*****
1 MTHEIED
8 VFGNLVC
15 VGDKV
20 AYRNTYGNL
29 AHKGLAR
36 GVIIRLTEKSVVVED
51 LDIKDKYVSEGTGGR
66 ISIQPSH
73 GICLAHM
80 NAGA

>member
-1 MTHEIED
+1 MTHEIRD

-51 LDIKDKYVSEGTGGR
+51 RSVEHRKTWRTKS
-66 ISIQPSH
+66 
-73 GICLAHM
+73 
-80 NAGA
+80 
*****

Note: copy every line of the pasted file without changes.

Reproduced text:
1 MTHEIED
8 VFGNLVC
15 VGDKV
20 AYRNTYGNL
29 AHKGLAR
36 GVIIRLTEKSVVVED
51 LDIKDKYVSEGTGGR
66 ISIQPSH
73 GICLAHM
80 NAGA

>member
-1 MTHEIED
+1 MTHEIRD

-51 LDIKDKYVSEGTGGR
+51 RSVEHRKTWRTKS
-66 ISIQPSH
+66 
-73 GICLAHM
+73 
-80 NAGA
+80 